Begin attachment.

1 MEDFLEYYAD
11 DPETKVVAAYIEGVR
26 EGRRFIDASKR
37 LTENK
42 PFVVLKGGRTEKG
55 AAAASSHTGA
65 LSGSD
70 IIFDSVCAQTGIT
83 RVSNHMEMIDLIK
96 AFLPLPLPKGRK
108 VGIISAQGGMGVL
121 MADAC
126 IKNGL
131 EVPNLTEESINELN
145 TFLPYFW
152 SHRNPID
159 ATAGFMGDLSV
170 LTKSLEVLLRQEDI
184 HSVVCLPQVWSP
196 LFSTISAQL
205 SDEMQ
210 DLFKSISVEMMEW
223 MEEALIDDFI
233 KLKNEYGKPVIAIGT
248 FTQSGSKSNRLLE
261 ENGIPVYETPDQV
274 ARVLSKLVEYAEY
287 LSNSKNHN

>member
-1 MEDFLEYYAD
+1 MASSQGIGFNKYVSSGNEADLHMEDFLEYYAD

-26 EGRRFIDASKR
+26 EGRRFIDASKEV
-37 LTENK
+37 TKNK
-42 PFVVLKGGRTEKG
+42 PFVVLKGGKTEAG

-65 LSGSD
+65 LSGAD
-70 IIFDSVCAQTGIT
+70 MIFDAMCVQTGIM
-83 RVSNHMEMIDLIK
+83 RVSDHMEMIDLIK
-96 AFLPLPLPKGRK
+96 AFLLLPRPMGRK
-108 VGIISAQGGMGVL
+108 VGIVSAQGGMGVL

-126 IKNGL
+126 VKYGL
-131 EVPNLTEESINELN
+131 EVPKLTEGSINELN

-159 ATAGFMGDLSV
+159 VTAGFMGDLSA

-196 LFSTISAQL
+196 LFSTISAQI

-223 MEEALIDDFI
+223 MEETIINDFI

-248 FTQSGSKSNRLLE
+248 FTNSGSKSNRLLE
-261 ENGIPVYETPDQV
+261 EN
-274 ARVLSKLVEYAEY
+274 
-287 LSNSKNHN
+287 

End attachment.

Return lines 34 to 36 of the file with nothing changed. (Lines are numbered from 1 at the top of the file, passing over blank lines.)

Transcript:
-37 LTENK
+37 TKNK
-42 PFVVLKGGRTEKG